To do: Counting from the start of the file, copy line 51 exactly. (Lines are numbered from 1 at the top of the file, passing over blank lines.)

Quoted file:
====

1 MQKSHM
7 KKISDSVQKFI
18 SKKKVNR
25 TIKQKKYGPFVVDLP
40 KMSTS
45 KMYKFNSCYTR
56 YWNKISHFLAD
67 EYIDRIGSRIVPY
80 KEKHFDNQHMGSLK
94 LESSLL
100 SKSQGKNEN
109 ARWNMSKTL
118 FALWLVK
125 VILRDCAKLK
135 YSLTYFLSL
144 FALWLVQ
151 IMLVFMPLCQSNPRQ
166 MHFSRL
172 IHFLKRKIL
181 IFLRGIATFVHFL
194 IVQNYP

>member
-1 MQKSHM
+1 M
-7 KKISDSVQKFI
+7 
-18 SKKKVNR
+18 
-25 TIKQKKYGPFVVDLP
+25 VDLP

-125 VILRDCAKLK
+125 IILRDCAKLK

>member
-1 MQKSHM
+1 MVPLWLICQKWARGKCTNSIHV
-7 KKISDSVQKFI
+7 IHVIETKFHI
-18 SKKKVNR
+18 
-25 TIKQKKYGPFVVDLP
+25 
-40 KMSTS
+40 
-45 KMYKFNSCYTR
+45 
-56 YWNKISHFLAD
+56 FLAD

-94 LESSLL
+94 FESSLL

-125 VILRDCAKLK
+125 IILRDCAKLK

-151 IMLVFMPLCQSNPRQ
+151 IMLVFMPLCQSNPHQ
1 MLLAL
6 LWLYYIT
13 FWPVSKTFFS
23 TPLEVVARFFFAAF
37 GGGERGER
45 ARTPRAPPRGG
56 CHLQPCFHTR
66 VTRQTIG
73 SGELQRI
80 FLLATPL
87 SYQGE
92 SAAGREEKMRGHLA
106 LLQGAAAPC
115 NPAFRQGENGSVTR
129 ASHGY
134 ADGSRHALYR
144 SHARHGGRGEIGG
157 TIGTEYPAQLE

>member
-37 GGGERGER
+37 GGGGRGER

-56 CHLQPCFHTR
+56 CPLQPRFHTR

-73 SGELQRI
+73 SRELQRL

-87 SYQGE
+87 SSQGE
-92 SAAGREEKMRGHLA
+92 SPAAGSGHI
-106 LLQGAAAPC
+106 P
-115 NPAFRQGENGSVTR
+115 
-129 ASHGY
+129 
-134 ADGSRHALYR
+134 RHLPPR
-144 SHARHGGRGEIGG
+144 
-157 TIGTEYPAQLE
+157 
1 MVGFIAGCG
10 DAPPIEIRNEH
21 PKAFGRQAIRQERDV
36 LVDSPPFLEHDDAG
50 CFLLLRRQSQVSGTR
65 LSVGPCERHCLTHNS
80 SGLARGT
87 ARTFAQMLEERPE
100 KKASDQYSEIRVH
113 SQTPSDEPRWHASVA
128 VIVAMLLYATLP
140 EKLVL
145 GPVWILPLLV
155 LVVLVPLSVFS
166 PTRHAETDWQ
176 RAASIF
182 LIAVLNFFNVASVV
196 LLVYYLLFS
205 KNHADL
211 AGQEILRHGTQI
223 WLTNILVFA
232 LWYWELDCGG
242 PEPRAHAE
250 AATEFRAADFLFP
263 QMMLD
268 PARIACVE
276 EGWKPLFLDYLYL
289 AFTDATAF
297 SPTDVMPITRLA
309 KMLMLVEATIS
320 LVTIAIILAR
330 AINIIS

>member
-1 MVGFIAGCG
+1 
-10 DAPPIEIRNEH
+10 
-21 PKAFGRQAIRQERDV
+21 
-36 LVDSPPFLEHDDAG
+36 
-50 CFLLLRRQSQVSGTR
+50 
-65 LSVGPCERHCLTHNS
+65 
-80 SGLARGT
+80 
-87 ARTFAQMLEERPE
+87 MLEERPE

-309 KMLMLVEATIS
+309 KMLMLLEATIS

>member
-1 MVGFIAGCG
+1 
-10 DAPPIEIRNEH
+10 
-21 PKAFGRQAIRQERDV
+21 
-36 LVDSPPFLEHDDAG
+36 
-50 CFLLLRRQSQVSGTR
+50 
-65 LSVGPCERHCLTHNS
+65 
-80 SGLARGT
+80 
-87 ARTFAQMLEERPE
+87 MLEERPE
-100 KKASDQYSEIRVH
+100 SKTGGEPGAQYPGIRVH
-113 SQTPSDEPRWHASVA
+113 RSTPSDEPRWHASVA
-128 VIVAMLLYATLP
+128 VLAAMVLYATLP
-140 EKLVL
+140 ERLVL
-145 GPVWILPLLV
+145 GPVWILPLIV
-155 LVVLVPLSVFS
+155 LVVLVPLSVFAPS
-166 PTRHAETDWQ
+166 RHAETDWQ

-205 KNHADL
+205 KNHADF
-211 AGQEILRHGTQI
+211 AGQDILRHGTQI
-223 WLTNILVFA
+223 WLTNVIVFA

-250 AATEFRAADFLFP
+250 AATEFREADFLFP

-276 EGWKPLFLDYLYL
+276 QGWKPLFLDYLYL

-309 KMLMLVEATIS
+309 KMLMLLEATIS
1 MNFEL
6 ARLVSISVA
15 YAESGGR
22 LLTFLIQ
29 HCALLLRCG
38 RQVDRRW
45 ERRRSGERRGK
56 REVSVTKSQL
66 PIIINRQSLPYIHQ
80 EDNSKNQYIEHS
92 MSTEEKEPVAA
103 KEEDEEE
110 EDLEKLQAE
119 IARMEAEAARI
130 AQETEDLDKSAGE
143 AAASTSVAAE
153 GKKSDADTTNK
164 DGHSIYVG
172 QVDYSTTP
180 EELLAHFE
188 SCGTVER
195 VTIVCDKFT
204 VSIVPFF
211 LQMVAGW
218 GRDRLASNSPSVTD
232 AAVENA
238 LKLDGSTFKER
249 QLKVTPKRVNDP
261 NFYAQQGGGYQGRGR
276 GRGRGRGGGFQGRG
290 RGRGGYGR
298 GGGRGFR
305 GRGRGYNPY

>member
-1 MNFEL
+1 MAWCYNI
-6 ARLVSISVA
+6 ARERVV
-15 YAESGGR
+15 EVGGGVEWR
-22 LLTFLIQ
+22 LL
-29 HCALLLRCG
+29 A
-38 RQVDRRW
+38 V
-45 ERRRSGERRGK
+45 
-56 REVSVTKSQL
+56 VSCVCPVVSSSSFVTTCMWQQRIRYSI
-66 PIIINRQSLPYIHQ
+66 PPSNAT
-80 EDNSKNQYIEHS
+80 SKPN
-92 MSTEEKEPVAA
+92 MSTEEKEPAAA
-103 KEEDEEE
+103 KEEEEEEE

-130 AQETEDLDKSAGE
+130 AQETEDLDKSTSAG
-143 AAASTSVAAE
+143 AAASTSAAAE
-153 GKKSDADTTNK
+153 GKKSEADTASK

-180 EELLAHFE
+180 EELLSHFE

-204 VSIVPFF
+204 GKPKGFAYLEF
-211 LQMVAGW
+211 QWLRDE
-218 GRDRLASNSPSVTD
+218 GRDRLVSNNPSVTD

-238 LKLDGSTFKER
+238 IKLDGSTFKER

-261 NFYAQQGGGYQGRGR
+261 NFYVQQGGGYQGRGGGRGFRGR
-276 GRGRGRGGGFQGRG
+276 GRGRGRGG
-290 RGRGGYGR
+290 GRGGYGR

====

+125 IILRDCAKLK